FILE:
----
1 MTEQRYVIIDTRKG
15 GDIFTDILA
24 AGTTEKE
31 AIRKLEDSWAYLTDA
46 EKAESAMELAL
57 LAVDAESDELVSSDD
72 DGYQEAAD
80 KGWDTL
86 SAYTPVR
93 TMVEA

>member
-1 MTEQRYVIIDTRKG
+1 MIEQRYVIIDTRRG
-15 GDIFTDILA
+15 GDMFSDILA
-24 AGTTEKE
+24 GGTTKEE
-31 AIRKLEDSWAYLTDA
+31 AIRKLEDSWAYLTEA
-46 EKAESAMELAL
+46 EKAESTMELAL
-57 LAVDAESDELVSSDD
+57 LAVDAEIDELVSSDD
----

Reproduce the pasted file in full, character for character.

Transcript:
1 MTEQRYVIIDTRKG
15 GDIFTDILA
24 AGTTEKE
31 AIRKLEDSWAYLTDA
46 EKAESAMELAL
57 LAVDAESDELVSSDD
72 DGYQEAAD
80 KGWDTL
86 SAYTPVR
93 TMVEA

>member
-1 MTEQRYVIIDTRKG
+1 MIEQRYVIIDTRRG
-15 GDIFTDILA
+15 GDMFSDILA
-24 AGTTEKE
+24 GGTTKEE
-31 AIRKLEDSWAYLTDA
+31 AIRKLEDSWAYLTEA
-46 EKAESAMELAL
+46 EKAESTMELAL
-57 LAVDAESDELVSSDD
+57 LAVDAEIDELVSSDD